Say something meaningful. Something meaningful like the knowingness that passes between two people when they convey a thought to each other, one that meets the other at the halfway point before merging seamlessly into one. The beauty of a moving play; the instantaneity of pure nature; the stark death of eating meat. He says this and she agrees; he says something else and she understands; they nod, smile, secretly keeping score of how many times they have effortlessly agreed on something. She rattles off a list of deal-breakers - smoking, fatness, stupidity - and he says, I don't - can't - smoke, I'm not fat, and I think I'm not stupid. Later on, he says, I was so glad to be meeting you today; I really needed some intelligent conversation.
So say something meaningful, then. Here is your chance: he's saying goodbye to you at the Tube station. A few seconds pass as you look at each other, and you're wondering if he's going to say I want to see you again, and while you're wondering that you forget that maybe it's okay for you to be the one to say it. The few seconds are over and he's now leaning in; he kisses you goodbye and you tell him, See ya. You turn and walk away so quickly that you don't catch what he says in reply. Your retreating back conveys a nonchalance that you're telling yourself to feel.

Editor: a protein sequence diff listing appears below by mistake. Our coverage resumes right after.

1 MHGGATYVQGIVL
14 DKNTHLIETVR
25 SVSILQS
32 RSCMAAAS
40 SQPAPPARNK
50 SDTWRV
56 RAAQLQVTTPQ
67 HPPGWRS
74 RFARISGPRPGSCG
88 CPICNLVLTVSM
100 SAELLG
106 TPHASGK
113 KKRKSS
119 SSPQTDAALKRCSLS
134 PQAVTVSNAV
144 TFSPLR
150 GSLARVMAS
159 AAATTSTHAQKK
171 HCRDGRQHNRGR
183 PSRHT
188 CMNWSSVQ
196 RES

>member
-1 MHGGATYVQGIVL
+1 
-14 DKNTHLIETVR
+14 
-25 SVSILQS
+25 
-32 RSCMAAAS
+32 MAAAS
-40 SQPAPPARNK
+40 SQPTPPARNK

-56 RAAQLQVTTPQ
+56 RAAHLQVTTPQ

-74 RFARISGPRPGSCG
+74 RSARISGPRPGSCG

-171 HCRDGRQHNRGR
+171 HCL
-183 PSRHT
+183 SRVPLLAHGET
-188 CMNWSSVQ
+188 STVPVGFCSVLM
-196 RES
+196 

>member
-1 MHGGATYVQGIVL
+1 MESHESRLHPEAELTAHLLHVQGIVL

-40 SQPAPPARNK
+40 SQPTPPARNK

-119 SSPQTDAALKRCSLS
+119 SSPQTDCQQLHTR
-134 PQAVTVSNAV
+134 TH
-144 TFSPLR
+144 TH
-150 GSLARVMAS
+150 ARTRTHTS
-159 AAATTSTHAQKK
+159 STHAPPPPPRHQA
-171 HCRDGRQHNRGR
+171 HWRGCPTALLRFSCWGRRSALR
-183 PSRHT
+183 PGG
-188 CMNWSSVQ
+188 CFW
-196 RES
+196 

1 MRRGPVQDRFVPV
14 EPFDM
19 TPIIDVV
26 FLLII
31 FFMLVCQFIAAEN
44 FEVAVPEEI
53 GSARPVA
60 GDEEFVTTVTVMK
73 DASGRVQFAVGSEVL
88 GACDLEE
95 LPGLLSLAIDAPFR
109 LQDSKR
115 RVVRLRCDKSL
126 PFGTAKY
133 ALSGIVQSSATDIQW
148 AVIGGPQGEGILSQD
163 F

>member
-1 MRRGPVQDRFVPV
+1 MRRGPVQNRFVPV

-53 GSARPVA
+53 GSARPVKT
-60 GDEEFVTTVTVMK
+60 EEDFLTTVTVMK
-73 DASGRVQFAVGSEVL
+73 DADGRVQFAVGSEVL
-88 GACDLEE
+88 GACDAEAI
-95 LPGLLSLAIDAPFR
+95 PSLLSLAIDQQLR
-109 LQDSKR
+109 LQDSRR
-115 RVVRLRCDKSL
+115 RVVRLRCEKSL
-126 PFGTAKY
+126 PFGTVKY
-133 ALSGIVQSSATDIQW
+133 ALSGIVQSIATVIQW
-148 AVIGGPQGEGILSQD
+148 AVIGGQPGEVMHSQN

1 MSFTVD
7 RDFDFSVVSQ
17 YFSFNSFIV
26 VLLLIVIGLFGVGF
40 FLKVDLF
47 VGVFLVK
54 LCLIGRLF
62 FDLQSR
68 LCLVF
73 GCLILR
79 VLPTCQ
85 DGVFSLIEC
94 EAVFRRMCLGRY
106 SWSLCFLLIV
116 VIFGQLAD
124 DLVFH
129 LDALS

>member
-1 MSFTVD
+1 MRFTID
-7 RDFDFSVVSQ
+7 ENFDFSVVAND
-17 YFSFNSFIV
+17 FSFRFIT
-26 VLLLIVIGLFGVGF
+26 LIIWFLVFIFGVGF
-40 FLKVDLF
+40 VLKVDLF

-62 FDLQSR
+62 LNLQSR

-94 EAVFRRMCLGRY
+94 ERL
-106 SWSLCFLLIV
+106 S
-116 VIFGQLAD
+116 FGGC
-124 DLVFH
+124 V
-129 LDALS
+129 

And so say nothing meaningful. Say a load of nothingness; say nothing that you really mean. When he asks, 'When are you coming to London again?' don't say what's really on your mind. Instead, say something to mask the naked hope that his question is a precursor to a dinner date; say something, indeed, to manipulate it out of him. And so you say, What's in it for me? And so you say anything and everything that says nothing about what you really mean.
Say nothing about that. Say nothing at all. Let the silence form and set as the words that you should say - the meaningful ones - swirl around your head in various combinations and permutations. Let the words fade away quietly in this silence where nothing is said. Don't say that you're sorry for stupidly playing games; don't say that you've been thinking about him; and definitely don't say that you want to see him. Don't say that you want to go to a museum with him, or that you want to go to the theatre with him, or that you want to know what he thought of Nietzsche. Don't say that you want to see him and spend more time with him. It is irrelevant and meaningless that he carries a book on philosophy written in French in his coat pocket, or that he is a vegetarian and an atheist, or that he understands the significance of a bookshelf.
Say nothing at all. Say nothing meaningful, such as the sense of connectedness, long yearned for, with someone of similar interests, what it feels like, and why it matters. Such as the heart of the matter: the heart and where it used to hurt, its brittleness and where it has scarred. Leaving all these things unsaid.